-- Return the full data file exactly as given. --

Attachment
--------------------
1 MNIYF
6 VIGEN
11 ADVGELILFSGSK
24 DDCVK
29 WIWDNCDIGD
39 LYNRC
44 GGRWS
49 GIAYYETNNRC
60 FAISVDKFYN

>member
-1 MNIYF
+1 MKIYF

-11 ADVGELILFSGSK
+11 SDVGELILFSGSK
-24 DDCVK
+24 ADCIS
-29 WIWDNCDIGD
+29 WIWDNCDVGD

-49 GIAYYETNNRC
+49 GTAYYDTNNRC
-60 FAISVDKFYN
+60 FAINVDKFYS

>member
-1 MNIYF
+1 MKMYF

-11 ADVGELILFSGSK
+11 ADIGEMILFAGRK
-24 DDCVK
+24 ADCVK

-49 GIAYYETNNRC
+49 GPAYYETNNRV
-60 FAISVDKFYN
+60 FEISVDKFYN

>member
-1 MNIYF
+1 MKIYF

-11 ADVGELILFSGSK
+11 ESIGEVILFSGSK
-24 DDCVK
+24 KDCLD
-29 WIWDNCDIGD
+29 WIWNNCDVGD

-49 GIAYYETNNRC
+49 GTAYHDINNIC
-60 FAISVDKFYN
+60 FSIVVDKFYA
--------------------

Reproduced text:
1 MNIYF
6 VIGEN
11 ADVGELILFSGSK
24 DDCVK
29 WIWDNCDIGD
39 LYNRC
44 GGRWS
49 GIAYYETNNRC
60 FAISVDKFYN

>member
-1 MNIYF
+1 MKIYF

-11 ADVGELILFSGSK
+11 SDVGELILFSGSK
-24 DDCVK
+24 ADCIS
-29 WIWDNCDIGD
+29 WIWDNCDVGD

-49 GIAYYETNNRC
+49 GTAYYDTNNRC
-60 FAISVDKFYN
+60 FAINVDKFYS

>member
-1 MNIYF
+1 MKMYF

-11 ADVGELILFSGSK
+11 ADIGEMILFAGRK
-24 DDCVK
+24 ADCVK

-49 GIAYYETNNRC
+49 GPAYYETNNRV
-60 FAISVDKFYN
+60 FEISVDKFYN

>member
-1 MNIYF
+1 MKIYF

-11 ADVGELILFSGSK
+11 ESIGEVILFSGSK
-24 DDCVK
+24 KDCLD
-29 WIWDNCDIGD
+29 WIWNNCDVGD

-49 GIAYYETNNRC
+49 GTAYHDINNIC
-60 FAISVDKFYN
+60 FSIVVDKFYA